Is Switzerland the only country facing an energy transition?
Switzerland is by no means an exception in this regard. All countries, depending on their particular circumstances, face an obligation to embark on an energy transition, given the global nature of the energy issues: greenhouse gas emissions, an increasingly costly and polluting quest for new fossil resources, questions about nuclear energy, geopolitical instability.
For almost two centuries, natural resources, especially fossil fuels(oil, coal, natural gas), have been exploited at an accelerated and worrying pace. The global economic system today consumes 90 million barrels of oil per day, mostly burned as fuel in our vehicles (petrol, diesel, kerosene) and fuel oil in our boilers.
For several years, we have seen that conventional (easily accessible)fossil resources are beginning to dry up. So we began to exploit so-called unconventional resources (deep-water or polar oil wells, shale gas, oil sands, etc.). These new resources are more expensive and increase the risk of environmental degradation. They will extend the deadline for a few decades, but will not fundamentally change the situation. Fossil-fuel reserves are shrinking inexorably, and their use generates greenhouse gas emissions (mainly CO2), which is disrupting the Earth’s climate system at an accelerated and unprecedented rate.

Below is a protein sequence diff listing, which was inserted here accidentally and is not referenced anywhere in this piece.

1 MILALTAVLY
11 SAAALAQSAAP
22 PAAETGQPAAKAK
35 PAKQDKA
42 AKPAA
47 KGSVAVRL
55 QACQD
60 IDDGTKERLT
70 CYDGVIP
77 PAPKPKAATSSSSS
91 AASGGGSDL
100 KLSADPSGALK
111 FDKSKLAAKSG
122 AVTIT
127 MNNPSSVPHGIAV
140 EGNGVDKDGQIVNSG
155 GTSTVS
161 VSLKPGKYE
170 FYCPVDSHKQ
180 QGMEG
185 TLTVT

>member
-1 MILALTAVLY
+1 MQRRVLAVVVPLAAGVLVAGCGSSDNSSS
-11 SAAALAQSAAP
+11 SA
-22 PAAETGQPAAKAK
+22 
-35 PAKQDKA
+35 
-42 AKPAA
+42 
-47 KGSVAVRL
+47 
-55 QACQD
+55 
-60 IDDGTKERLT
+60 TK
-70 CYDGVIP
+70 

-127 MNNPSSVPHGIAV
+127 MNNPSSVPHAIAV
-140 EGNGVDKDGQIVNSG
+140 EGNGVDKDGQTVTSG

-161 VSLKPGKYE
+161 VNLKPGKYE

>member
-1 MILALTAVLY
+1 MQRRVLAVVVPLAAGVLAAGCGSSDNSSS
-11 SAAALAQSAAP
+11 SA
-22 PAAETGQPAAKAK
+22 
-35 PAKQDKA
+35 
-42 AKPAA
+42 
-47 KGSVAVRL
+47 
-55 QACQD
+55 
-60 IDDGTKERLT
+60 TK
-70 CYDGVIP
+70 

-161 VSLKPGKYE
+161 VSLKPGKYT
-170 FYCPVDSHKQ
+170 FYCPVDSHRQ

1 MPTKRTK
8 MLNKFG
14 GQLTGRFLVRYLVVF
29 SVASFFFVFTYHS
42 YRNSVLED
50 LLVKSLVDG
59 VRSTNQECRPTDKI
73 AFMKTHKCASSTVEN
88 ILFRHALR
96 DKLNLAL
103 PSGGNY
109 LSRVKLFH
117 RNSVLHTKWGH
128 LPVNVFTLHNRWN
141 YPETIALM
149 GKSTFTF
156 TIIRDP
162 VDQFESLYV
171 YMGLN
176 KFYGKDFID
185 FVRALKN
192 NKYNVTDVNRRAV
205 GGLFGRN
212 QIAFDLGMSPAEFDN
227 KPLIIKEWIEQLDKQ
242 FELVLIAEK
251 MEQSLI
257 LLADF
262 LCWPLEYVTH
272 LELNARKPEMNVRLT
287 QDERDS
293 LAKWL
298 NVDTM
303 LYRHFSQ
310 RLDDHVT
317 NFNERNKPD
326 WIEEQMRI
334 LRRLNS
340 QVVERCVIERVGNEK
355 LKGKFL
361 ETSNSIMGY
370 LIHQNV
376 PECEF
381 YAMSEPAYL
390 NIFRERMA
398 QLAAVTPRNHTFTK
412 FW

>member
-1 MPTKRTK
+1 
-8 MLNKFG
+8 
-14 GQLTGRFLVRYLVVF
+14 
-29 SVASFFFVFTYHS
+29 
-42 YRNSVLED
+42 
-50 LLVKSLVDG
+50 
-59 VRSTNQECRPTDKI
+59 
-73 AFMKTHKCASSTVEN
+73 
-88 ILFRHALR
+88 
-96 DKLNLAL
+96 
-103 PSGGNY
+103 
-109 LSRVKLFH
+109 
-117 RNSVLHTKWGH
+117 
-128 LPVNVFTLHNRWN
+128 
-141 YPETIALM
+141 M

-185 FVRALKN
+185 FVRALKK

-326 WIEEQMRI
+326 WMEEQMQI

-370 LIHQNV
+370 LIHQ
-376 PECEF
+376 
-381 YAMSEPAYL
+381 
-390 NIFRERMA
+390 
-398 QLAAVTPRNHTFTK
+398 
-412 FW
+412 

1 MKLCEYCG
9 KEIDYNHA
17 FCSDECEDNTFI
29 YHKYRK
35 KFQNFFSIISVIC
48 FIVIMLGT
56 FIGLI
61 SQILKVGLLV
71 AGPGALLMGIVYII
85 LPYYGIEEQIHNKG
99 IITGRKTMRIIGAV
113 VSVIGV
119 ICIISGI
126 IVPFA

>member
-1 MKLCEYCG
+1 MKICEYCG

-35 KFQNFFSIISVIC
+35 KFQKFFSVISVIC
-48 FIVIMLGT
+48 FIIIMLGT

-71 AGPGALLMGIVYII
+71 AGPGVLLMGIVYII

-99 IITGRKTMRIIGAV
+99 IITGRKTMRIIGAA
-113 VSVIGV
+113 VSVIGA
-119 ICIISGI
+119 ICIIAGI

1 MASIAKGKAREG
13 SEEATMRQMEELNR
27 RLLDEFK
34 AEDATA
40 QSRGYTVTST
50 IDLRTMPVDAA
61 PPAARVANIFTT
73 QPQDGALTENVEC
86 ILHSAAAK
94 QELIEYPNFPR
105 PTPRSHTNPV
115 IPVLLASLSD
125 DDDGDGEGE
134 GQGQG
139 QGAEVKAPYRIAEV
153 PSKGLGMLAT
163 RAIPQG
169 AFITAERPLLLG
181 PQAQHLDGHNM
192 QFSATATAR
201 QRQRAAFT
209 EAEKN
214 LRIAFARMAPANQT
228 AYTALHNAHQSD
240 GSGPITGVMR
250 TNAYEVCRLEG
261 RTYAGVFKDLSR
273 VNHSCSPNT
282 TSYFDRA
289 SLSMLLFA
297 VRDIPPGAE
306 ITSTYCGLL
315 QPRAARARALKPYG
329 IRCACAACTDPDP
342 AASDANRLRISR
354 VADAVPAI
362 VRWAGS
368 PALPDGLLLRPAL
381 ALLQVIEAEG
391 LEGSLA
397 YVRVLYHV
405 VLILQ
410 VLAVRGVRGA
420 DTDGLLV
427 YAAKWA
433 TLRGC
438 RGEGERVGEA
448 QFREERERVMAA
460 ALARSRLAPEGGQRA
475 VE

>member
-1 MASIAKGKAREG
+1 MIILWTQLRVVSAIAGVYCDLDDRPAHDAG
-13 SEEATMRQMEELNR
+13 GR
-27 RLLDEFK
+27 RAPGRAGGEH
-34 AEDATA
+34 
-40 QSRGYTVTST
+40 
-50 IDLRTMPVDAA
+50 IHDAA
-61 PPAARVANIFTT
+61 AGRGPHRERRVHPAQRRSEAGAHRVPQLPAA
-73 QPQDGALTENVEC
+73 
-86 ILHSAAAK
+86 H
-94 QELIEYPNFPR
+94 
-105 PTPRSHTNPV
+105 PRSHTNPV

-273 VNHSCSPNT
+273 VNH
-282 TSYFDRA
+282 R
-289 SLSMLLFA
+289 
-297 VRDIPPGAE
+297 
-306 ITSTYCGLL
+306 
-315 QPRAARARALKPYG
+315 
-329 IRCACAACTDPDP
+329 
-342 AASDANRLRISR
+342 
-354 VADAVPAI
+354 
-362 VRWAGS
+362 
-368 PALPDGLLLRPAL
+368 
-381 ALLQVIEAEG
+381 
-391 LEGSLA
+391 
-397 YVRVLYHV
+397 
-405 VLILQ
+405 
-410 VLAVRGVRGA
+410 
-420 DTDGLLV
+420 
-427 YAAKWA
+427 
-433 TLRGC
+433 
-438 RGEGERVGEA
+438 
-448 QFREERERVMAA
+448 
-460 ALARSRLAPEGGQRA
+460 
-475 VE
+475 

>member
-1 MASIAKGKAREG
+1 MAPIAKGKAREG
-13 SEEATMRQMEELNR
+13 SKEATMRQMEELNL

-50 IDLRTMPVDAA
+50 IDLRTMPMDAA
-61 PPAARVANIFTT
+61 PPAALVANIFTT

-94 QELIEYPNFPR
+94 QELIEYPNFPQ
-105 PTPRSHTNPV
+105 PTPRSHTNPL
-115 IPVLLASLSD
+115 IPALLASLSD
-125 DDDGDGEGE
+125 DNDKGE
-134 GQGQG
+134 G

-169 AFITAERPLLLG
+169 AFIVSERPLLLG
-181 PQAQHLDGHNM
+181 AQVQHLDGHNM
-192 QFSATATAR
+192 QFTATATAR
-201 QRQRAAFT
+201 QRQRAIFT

Different countries, each in their own way, want to reduce their reliance on fossil fuels to increase their security of supply, and are working to reduce greenhouse gas emissions. So the two objectives are linked; by acting on one, we are also acting on the other. Reducing CO2 emissions while abandoning nuclear power is a particular challenge that other countries, such as Germany and Belgium, have also decided to address. Spain is considering it, while the current French government has included in its 2015 energy transition law the desire to reduce its share of nuclear energy by 75 to 50% by 2025. Italy in 1987 and Sweden in 1980 also made the choice to phase out nuclear power, even though the issue is regularly raised in political debates. Austria, for its part, decided as long ago as 1978 not to use nuclear power.
Finally, it should be stressed that the current energy transition is neither the first nor certainly the last. Humanity has undergone many changes in its energy systems in the past. The earliest (and probably most decisive) was the result of the mastery of fire, some 400,000 years ago. The gradual shift from traditional renewable energy (windmills, water mills) to fossil fuels (coal in the nineteenth century, then oil in the twentieth century), and then to nuclear power from the 1960s onwards, was another major transition to an energy system that today seems to have reached its limits.